El blog de Jaizki

17 agosto 2006

Visiting Bavaria - Day 4

This post is the continuation of Visiting Bavaria - Day 3.

Before my visit, Josef sent me by email the preliminary schedule they had prepared, and he asked me if there were anything else I would like to visit. One of my childhood memories are two Mad King Ludwig's Castle ashtrays, my parents brought from a trip to Bavaria. So I answered him that it could be an interesting place to visit.

What I didn't know when I made that suggestion was that Neuschwanstein -that's the name of the castle- is 350 km away from Forchheim. Nevertheless, instead of telling me that it was quite far away, they just added it to Monday schedule, seizing the opportunity to include as well an afternoon visit to Munich.

That Monday, Tobias and Tanja were starting a traineeship in a garage and a travel agency, respectively. Apparently, the worsening of the German labour market has incited young people to spend part of their holidays working without pay in different companies to find their vocation and to improve their employability. The strange thing is that in Spain, with the same unemployment rate, this does not happen. I suppose the reason is that Germany has arrived to the present unemployment rate multiplying by two the previous one, and Spain by dividing it by half.

Ingrid got up very early to say goodbye to her children, but she was still suffering from backache, since the previous day she hurt her back taking a picture. The fact is that she phoned several physiotherapists until she found one who would receive her early in the morning, and by the time Josef and I were finishing breakfast, she was already back and ready for the trip.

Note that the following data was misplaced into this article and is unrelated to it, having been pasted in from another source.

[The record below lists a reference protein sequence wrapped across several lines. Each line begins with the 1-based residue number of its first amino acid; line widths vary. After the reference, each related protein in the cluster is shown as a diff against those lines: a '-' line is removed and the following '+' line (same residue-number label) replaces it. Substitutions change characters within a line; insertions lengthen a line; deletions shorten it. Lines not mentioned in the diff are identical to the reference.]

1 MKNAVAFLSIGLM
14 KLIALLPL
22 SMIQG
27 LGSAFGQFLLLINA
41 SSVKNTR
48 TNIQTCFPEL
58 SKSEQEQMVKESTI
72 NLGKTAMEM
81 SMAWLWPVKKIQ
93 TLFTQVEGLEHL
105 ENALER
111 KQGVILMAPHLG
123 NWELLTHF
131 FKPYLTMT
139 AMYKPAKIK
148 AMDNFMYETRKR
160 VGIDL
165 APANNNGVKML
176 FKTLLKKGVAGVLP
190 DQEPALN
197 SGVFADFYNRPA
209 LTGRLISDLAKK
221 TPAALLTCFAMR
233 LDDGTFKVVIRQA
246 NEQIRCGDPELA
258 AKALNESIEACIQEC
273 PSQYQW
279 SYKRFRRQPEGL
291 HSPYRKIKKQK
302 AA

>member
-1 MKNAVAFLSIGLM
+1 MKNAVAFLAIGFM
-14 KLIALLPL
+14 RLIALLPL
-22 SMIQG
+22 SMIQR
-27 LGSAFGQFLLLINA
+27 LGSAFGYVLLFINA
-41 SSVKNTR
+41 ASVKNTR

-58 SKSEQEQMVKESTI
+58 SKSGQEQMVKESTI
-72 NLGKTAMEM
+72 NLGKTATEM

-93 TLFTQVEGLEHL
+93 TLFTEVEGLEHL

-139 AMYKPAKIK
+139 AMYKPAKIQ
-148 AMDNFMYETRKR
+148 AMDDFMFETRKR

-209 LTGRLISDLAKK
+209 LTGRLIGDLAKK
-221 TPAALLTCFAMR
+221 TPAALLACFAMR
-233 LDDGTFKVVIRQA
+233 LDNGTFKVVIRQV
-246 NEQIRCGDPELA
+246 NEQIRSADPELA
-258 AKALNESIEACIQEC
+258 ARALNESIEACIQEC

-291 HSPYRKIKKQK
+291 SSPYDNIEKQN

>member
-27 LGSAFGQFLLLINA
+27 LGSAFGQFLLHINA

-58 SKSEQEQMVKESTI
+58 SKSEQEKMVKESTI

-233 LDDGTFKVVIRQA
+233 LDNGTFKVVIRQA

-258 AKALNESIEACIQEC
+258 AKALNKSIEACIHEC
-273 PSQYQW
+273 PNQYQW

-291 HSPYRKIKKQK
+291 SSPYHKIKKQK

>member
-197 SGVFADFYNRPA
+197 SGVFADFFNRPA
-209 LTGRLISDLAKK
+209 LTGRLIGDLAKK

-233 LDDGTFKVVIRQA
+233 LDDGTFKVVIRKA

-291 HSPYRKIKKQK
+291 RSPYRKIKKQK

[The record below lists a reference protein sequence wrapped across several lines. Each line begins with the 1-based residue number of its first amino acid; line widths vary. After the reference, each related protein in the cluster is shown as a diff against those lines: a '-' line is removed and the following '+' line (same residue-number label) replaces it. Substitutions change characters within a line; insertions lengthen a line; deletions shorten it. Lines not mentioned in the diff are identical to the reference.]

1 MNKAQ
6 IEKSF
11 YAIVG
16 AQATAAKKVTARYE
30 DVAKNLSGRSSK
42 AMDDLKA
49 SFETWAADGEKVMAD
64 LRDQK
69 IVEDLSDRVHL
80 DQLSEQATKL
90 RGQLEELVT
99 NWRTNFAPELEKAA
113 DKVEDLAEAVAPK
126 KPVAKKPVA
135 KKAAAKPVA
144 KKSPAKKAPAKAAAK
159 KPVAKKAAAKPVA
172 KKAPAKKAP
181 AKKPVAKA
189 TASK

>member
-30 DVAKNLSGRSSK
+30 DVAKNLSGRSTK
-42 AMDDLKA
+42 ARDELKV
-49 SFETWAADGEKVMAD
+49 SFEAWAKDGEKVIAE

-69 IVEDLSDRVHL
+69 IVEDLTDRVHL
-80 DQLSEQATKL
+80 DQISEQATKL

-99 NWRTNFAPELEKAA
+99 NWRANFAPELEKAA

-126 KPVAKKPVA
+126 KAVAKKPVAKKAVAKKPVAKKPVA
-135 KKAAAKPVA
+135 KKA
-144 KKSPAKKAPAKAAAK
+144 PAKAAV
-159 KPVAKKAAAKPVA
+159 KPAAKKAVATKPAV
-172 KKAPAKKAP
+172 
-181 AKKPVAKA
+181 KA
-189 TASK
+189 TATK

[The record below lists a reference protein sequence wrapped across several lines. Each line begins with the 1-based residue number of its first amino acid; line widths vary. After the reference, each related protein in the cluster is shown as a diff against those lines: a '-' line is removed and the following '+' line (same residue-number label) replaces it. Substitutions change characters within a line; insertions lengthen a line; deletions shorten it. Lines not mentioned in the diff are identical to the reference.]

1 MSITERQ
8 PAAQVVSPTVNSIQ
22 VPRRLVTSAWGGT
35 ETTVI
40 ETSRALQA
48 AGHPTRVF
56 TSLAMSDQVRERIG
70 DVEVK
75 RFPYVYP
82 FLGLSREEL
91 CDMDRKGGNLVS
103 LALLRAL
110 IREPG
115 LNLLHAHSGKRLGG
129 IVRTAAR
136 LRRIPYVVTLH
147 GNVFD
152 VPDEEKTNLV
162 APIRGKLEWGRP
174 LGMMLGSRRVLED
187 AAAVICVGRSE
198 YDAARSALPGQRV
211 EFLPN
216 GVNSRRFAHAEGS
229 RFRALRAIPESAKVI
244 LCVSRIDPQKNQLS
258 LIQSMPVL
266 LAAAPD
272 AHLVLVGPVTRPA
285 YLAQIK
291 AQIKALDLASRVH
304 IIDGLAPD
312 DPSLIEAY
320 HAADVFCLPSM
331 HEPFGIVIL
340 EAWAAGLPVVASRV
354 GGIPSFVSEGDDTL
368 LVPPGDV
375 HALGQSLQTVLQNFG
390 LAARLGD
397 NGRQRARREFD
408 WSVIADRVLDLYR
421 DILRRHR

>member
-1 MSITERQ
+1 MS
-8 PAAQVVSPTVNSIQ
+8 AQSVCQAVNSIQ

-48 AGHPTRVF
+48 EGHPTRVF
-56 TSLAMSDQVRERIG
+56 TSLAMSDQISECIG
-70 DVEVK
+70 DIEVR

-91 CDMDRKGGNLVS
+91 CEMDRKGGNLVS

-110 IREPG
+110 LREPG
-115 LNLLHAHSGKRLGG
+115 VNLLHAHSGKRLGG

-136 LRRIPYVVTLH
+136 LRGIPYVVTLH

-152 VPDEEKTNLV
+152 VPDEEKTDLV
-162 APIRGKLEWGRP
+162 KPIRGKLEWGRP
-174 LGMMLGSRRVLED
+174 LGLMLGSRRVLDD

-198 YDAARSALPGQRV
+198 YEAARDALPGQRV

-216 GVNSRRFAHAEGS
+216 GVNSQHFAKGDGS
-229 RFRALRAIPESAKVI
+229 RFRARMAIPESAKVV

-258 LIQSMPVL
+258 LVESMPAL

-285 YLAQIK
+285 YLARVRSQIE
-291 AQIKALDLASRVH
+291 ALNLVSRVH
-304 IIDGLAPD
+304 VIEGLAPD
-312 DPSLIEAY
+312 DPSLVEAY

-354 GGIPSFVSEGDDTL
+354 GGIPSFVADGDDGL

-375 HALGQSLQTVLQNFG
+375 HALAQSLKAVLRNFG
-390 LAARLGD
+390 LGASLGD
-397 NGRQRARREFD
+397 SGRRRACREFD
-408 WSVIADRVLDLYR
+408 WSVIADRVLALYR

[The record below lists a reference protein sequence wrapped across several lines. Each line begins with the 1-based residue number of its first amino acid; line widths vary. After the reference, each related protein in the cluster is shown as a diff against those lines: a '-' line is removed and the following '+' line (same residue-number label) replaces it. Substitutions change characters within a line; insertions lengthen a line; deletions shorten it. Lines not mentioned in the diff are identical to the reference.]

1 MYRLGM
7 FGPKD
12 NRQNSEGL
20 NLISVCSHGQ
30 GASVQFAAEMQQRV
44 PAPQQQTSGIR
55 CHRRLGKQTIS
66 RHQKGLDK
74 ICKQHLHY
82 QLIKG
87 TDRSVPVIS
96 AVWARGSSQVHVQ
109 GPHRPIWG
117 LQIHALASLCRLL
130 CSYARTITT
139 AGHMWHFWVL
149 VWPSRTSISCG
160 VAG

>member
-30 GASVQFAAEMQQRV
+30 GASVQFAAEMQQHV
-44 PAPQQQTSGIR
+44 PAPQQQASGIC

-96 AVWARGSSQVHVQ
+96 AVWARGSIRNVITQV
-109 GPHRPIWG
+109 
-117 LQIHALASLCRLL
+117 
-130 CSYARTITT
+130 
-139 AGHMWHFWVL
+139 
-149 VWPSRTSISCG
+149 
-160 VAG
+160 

So we left Forchheim for Hohenschwangau, the town where the castle is. Josef took advantage of the journey to leave a package at a Siemens office in Augsburg (pictures), and in passing we visit part of the city by car.

Four hours after leaving Forchheim, we arrived at Hohenschwangau (picture). By the way, I could check the architectonic difference between Franconia and that part of Baviera. Whereas in Franconia houses are made of stone with visible painted timber, in the south of Baviera houses are mainly made of timber and, to say everything, they are not as pretty.

It is really incredible the business developed around the castle and the amount of people who visit it. There're several parking lots with a total capacity for several hundreds of cars and buses (picture). According to what I have found on the Internet, the castle receives more than 1.3 million annual visits from all over the world and up to 6,000 daily visits in peak season. Tickets must be bought three hours before the visit. And even if you have previously bought them via Internet, as Josef had done, you have to collect them with some advance.

Taking advantage of the time we had, we went for lunch to one of the restaurants there. Josef recommended me Leberkäse with Kartoffelsalat and mustard (picture). Leberkäse literal translation would be "livercheese", but it contains neither liver nor cheese, it is a typical food from Bavaria with beef, pork, bacon and onions. Kartoffelsalat is a kind of potato salad served cold, too cold for my taste. Anyway, Ingrid and Josef agreed that it was not very good, and they know much more than I do about German cuisine.

However, the most interesting thing was the mixture of languages the restaurant: English, German, Italian, Spanish, Japanese… and several more than I was unable to identify. Of course, Spanish and Italian were the most heard languages, as everybody knows we love to show our powerful voice.

After lunch, we went to see Alpsee lake (picture) and later we started the ascent towards Neuschwanstein (pictures), it's a half an hour stroll. When we arrived we could have a look at the castle from the outside and also to the castle courtyard. When we realised that our ticket numbers seemed to be wrong, we went to the information office. Apparently, due to confusion between the name of the town where the castle is and the name of Ludwig's father's castle, both named Hohenschwangau, our tickets were for this castle.